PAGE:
Quoting: "Symbian will make the Exchange Server ActiveSync protocol plug-in available to all Symbian OS licensees which, when coupled with a separate standard distribution agreement with Microsoft, enables the licensees, at their discretion, to implement direct synchronization capabilities with Microsoft Exchange Server 2003 in their selected Symbian OS products with reduced time to market, improved interoperability and lower development costs."

    So Symbian builds it into the core OS, and then individual phones can include it or not, based on their side licensing with Microsoft.

    I am pretty sure you will see the Exchange ActiveSync functionality next in the upcoming Nokia business phones. After all, they've already signed their side agreement with Microsoft:

    http://www.nokia.com/BaseProject/Sit...activesync.pdf

    I am sorry I offended any of you. Enjoy your phones. You're all doing really good work here.
  11. #11  
    And how many corprate customers use Symbian?

    Can your crystal ball do lottery numbers too?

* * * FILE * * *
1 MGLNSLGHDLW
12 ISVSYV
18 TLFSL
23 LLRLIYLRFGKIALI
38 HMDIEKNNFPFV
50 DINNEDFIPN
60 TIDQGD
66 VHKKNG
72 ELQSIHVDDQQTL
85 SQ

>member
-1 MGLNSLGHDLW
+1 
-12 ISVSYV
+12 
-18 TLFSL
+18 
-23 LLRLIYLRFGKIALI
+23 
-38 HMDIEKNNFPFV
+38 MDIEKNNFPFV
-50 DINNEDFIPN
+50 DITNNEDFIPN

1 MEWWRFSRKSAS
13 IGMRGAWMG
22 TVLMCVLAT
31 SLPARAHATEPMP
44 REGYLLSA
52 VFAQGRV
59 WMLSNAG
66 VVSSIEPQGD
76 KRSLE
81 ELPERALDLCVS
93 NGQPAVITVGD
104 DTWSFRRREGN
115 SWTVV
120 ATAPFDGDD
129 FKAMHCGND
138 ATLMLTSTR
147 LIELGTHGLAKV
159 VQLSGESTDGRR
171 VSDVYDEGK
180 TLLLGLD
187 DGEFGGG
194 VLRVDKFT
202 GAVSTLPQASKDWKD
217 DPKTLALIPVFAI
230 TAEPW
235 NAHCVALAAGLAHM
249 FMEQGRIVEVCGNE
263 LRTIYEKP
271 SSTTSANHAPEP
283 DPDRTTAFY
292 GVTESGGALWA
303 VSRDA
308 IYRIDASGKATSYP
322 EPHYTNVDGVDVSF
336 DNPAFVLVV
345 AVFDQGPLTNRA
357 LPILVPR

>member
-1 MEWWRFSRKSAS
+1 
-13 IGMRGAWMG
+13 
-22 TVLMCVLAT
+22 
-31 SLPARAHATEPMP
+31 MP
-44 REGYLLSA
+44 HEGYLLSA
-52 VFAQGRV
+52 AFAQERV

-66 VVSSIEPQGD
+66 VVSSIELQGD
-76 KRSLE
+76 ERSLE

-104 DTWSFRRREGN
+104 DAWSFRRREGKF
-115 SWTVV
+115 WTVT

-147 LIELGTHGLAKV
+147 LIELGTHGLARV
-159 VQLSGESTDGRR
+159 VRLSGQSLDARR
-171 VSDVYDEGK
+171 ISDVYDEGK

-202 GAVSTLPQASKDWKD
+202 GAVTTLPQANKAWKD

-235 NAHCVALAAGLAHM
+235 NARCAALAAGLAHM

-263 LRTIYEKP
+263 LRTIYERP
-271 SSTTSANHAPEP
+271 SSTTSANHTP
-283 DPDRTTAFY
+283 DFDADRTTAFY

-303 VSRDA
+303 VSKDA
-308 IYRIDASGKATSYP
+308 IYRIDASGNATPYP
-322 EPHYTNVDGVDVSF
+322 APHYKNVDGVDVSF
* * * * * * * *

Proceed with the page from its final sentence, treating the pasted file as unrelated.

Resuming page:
“There are four boxes to be used in defense of liberty: soap, ballot, jury, and ammo. Please use in that order.”
    — Ed Howdershelt
    "A government big enough to give you everything you want, is big enough to take away everything you have."- Thomas Jefferson
  12. #12  
    Are these "official" nails carrying the Symbian or Microsoft Exchange logo? I mean if they are official that have to have some sort of logo right?

    Can you post a pic? That would be really cool.
    “There are four boxes to be used in defense of liberty: soap, ballot, jury, and ammo. Please use in that order.”
    — Ed Howdershelt
    "A government big enough to give you everything you want, is big enough to take away everything you have."- Thomas Jefferson
  13. #13  
    Hey Barky - as you know, I'm also pretty irritated with the flaws in P1's implementation of Activesync. However, I wouldn't go so far as to say this is the first nail in the coffin for the Treo 650. As a matter of fact, I think the story you quote is actually pretty irrelevant.

    Why? Because P1's biggest competitor in the space you're describing is not a future Symbian phone with Activesync. It's the Blackberry - and Blackberry is the overwhelming leader in the corporate mobile email space.